What’s the deal with the Pegasus (flying red horses) all over Dallas? So many things named Pegasus like newspapers and school or how about the statues randomly all over? – Questioned by AH
(Urban Fabric Photography) (pegasusflyers.com)
The reason for all the Pegasus stuff around the city lies in its symbolism of civic pride for Dallas. Dallasites, true dallasites, see the Pegasus and it stirs a certain sense of pride in our City. You might ask why a flying red horse is a symbol of pride for Dallas, well the answer is relatively simple but it takes some backing up to do.
How far back, let’s see, maybe Downton Abby-estic English country estates, no wait gotta go further, colonial palaces, or medieval castles, maybe Roman Temples, or Egyptian pyramids. See what all these buildings have in common is that they are a monument of national, local, civic, or regional pride. For years groups of people that have formed civilized societies have built monuments to their societies. They are sources of pride for their engineering, their beauty, their statements on wealth, and ultimately their history.
So what does the Pegasus have to do with all those pretty building mentioned above? Well you see, the Pegasus was the symbol of the Magnolia Petroleum Company which was founded in Dallas shortly after the turn of the 20th century. Magnolia was a successful oil company, a very successful oil company, a very very successful oil company. Magnolia Oil eventually changed it’s name. It currently is a very successful Oil Company.
Mobile kept the Pegasus as it’s symbol for a number of years.
Now in the early 1900’s, the Magnolia Oil Company had executives and shareholders that were very proud of their growing city known as Dallas. So when they built their headquarters in Dallas they wanted to build a monument to the City, and they did. A four hundred foot tall beautiful building built in downtown designed by Sir Alfred Bossom (also the inventor a device for protecting people from suffocating if they accidentally got locked in a bank vault…awesomesauce). The building known as the Magnolia Building was not only the tallest building in Dallas at the time, but the tallest in Texas.
It remained the tallest building in Texas throughout the 1920’s and the tallest in Dallas for twenty years. In fact currently if you placed the Magnolia building in 15 other states it would be the tallest building in those states, so suck it Idaho . Also its taller than any building in Finland in case you’re interested.
But back to the Pegasus, Magnolia placed the Pegasus up atop their very tall building in the 1940’s. Again they were proud of Dallas and themselves, they wanted people to know about it. So their symbol was all lit up in neon lights for the world to see. It was actually two Pegasus’s back to back so it could rotate atop their building. Or if you believe some, they put two Pegasus’s up there to show that Dallas wasn’t a one-horse town…get it. So this big neon rotating red Pegasus atop one of the tallest building in Dallas was the first thing you saw driving into to Dallas, or flying in on a DC-9 at night.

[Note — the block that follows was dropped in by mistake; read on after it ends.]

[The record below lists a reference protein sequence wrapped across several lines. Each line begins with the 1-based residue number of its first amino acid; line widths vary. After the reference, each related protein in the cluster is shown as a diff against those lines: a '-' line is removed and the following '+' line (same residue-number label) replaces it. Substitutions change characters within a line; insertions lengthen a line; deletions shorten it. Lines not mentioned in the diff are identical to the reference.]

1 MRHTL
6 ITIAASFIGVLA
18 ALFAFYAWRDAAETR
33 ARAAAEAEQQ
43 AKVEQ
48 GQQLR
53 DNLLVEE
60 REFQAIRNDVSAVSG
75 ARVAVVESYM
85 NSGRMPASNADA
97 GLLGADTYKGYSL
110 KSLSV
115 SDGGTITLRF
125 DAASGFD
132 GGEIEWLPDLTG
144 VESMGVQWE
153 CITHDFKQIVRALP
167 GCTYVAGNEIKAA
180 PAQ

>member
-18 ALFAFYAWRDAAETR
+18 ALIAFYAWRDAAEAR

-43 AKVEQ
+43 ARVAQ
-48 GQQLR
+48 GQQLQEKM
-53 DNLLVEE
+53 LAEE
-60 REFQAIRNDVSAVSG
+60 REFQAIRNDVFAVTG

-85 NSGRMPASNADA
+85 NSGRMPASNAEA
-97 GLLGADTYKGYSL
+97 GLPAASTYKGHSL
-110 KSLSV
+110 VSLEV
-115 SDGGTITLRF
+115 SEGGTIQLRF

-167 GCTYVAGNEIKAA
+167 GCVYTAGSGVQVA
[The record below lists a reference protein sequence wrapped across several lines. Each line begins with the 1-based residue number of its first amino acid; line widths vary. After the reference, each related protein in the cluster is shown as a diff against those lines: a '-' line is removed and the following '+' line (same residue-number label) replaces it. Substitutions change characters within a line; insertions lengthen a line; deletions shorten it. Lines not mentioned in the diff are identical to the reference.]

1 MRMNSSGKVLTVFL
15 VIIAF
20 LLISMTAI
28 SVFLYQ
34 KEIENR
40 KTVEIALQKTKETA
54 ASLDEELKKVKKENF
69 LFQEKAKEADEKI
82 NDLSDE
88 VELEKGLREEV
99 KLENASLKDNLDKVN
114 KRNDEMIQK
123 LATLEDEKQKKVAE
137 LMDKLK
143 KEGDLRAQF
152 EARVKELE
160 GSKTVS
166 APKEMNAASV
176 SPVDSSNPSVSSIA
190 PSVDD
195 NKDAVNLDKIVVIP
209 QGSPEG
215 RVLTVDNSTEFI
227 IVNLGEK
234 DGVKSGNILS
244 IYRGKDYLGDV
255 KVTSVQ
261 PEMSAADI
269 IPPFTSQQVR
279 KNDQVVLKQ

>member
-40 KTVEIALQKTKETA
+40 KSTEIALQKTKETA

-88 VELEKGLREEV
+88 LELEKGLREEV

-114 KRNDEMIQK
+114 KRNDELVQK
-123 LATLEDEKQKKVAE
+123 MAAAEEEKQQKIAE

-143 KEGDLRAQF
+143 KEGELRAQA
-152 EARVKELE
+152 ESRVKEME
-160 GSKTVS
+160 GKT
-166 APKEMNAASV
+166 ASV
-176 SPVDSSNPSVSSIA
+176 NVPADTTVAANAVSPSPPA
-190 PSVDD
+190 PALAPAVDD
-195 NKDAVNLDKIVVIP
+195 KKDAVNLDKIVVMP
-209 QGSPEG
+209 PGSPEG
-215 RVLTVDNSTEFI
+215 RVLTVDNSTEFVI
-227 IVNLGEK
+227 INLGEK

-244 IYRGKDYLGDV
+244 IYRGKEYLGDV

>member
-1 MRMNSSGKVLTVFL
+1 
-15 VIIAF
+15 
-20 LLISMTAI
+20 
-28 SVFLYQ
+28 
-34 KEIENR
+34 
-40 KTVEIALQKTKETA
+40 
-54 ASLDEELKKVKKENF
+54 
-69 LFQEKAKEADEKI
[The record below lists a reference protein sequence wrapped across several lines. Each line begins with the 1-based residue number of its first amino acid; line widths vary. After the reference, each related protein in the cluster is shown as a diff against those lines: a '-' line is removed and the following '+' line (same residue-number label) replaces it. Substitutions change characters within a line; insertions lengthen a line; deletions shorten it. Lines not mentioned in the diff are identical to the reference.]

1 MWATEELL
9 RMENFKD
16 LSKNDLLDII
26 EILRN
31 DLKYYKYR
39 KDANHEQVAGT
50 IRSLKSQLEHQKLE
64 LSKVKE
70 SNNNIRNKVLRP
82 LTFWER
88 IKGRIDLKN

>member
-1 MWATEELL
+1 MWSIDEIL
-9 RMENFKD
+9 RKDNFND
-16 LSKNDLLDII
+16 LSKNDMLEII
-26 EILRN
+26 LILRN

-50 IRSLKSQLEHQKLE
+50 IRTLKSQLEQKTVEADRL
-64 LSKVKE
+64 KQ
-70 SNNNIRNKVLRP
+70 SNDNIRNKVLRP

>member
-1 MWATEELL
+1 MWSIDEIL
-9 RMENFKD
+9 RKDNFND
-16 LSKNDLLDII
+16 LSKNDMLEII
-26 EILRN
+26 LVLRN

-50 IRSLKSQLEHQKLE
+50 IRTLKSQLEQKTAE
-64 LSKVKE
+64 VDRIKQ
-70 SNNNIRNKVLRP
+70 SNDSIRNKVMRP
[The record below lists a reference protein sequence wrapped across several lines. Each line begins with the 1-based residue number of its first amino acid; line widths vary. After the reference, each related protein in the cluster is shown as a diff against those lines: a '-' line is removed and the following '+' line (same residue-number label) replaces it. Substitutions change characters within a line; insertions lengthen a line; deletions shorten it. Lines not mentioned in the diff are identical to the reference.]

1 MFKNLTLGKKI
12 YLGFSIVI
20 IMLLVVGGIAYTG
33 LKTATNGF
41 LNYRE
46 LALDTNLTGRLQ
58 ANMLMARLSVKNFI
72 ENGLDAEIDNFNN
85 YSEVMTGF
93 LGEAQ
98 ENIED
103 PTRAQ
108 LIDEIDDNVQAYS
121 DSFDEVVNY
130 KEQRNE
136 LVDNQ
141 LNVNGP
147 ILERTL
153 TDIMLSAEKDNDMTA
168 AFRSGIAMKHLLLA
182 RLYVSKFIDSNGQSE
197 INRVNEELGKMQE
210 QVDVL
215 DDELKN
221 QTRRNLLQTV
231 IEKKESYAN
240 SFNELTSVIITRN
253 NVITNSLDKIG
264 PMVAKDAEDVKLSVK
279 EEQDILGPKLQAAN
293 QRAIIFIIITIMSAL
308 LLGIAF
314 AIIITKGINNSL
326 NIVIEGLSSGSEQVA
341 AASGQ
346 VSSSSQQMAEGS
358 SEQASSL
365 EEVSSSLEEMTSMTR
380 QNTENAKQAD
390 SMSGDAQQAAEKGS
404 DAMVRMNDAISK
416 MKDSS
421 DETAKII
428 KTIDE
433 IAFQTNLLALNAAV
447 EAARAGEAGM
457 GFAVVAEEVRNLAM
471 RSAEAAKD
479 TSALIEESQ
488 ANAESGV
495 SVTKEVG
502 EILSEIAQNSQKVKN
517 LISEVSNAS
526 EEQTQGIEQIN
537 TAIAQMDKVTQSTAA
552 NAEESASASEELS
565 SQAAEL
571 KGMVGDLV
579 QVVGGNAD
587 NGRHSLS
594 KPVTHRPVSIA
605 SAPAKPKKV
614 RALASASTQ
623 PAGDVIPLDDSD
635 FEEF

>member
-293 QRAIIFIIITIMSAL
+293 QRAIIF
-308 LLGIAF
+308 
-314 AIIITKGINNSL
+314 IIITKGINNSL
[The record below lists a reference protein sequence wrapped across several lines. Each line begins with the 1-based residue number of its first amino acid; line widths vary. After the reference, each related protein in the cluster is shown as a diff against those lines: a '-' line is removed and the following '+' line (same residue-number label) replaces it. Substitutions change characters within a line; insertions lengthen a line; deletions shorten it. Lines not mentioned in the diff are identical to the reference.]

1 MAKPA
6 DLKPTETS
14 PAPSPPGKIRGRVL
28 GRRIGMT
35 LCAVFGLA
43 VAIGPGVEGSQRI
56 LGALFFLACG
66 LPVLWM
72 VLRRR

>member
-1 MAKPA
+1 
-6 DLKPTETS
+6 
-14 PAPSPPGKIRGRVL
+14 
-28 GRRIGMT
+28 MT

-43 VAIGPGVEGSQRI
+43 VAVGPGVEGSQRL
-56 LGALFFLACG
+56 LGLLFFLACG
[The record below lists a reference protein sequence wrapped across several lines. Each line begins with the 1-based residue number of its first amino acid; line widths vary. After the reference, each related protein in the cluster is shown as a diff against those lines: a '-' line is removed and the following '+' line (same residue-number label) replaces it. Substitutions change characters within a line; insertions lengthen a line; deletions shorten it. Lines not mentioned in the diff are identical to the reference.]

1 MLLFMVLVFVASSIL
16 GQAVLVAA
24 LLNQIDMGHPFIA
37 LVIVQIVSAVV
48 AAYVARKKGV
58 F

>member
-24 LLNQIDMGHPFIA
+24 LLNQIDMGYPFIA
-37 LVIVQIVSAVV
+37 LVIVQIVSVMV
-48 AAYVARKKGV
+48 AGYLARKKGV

My great aunt would tell stories of returning from camping in the hill country and knowing that when she saw that bright shiny flyin’ horse, she was close to home. For people back in the 40’s, 50’s and 60’s, when they saw a neon red Pegasus it meant Dallas, and not just Dallas, but people from throughout Texas and the nation. The Pegasus would eventually come down in the 90’s after Magnolia, with Exxon moving out of that buildin. New taller, shinier buildings where built that dwarfed the old Magnolia building, it supposedly lost much of its glamour.
So why are fairly new schools, newspapers and major infrastructure construction projects named Pegasus. Well that has to do partly with the second life of the Pegasus in Dallas. In the 70’s and 80’s Dallas did several things that negatively affected the Pegasus. First it built a lot of tall shiny buildings, second it told people living in downtown apartments to leave and make way for the tall shiny office buildings. That meant that by the 90’s there were few people living in downtown, and though there were a lot of tall shiny buildings not all of them were full. Baby boomers that flocked to the suburbs were now in charge of companies and moved them to office park in far flung exburbs. So the City was left with a challenge of revitalizing its downtown, a situation many cities at the time were faced with. It was at this point that Dallas seized upon the Pegasus as a symbol for the revitalization of downtown. It was once a symbol of the engineering might, of the wealth and the technological achievements of the city. Now it was going to represent the history and beauty of the City, an image of a by-gone past, a romantic version of a city’s downtown with theater row, nightlife and vibrancy.
The Magnolia Building, long neglected but still beautiful, was renovated and turned into a luxury hotel and apartments building. A new Pegasus was commissioned for the top of the building that matched the old one. As a part of the effort, a number of smaller Pegasus statues were built, painted uniquely and auctioned off, like the one below.
They can be found throughout the City, here or there, in parks, office buildings, schools, private residency, wherever. To younger generations the gen-xer’s and Millennials that grew up in Dallas throughout the 70’s, 80’s and 90’s it means a vibrant city, a symbol that speaks to the notion that “I’m proud of the cultural and historical depth of Dallas.” Or like below, used as part of iconic art work in Deep Elbum.